Thanks.
As I stated before most of the clubs are always looking for members.So you shouldn't feel excluded.
I hate to say it but I see alot of "If I can't use it the way I want, you shouldn't be able to either" attitude poking thru these discussions.
Lease membes just want to hold on to something special, not take it away from anyone. AND I STATE AGAIN, MOST OF THE CLUBS ARE ALWAYS LOOKING FOR MEMBERS!I bet if you called up FP in GlensFalls they would be glad to give you the names and numbers of the clubs officers.
chairrock is offline   Reply With Quote
Old 11-02-2007, 11:52 AM   #72
Bill I.
Member
 
Join Date: Jun 2007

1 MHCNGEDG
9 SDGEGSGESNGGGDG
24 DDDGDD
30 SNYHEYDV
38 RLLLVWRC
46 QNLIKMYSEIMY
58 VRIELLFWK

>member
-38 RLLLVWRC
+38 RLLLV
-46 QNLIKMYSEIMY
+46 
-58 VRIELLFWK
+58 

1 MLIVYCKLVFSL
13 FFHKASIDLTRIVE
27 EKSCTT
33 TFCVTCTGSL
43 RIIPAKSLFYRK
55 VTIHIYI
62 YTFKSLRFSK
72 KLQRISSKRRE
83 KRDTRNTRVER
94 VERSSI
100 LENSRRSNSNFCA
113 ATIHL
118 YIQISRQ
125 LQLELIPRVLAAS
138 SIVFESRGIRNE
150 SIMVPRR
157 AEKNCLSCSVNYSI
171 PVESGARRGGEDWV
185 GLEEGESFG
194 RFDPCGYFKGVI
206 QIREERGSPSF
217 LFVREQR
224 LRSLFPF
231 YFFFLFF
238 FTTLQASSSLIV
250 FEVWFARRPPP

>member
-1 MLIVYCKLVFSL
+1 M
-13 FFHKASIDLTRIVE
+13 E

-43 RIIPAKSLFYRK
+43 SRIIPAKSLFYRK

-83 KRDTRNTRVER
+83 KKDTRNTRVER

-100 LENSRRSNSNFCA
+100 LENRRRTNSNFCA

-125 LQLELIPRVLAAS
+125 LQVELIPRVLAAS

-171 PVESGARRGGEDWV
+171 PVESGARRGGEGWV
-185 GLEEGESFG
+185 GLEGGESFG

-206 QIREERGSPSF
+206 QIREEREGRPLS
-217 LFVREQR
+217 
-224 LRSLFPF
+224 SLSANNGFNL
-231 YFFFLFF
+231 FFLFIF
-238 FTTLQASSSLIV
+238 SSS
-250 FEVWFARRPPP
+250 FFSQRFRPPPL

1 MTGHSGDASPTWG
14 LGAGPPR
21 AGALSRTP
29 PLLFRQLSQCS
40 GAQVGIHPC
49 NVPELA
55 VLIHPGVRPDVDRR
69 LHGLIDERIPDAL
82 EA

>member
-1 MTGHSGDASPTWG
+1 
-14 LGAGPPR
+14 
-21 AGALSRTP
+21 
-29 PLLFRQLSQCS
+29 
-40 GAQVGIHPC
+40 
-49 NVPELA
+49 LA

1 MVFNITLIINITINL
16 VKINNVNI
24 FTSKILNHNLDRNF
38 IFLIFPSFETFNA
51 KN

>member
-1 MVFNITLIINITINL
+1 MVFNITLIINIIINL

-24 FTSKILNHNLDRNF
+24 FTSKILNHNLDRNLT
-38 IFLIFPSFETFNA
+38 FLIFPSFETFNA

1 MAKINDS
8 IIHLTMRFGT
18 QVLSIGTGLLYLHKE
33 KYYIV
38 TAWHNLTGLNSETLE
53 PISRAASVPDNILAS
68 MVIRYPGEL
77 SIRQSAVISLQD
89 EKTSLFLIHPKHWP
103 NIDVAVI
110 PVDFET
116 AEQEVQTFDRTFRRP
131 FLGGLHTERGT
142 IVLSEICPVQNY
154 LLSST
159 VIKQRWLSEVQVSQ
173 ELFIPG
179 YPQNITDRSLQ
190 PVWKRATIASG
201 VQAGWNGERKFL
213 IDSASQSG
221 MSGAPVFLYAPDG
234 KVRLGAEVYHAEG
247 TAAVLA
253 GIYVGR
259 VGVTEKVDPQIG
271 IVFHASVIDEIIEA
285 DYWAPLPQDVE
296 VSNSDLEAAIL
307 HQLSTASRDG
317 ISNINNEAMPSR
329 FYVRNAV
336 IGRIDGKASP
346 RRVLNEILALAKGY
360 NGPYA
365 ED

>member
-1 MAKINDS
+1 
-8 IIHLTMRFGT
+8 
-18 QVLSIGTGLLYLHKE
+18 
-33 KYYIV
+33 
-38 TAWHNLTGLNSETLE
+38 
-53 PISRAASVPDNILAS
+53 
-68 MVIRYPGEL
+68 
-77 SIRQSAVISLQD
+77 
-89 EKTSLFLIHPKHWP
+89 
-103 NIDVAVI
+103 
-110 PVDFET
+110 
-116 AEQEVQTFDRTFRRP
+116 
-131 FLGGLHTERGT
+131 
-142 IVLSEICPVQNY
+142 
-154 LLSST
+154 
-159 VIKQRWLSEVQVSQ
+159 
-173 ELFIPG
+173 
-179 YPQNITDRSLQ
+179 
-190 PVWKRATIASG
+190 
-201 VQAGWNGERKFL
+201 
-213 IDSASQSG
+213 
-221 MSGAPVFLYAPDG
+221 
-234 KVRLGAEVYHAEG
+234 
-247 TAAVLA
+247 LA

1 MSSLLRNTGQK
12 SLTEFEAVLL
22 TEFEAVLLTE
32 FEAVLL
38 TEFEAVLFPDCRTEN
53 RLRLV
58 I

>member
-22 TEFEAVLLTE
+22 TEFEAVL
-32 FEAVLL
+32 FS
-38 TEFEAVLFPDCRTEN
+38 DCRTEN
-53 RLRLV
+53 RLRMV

Posts: 1,587
Quote:
Originally Posted by chairrock View Post
AND I STATE AGAIN, MOST OF THE CLUBS ARE ALWAYS LOOKING FOR MEMBERS!I bet if you called up FP in GlensFalls they would be glad to give you the names and numbers of the clubs officers.
An interesting concept--non-hunters joining sportsmen clubs for the purpose of gaining access to public land. One that I admit has crossed my mind in the past.

Benefits: Increased revenue for the club, increased land access for non-hunters. (Can't use the word "public" here, because once the non-hunter has paid the membership dues he/she has gained privileged access rights.)

In order for it to work, the club would have to have access to something non-hunters would be willing to pay for. A simple cabin in the woods would not be enough. There would have to be something--a spectacular mountain, an undeveloped lake, a key canoe carry, access to an isolated tract of state land--that would be worth returning to again and again. A non-hunter isn't going to join a bunch of clubs in all the areas he might want to visit--the dues would kill him.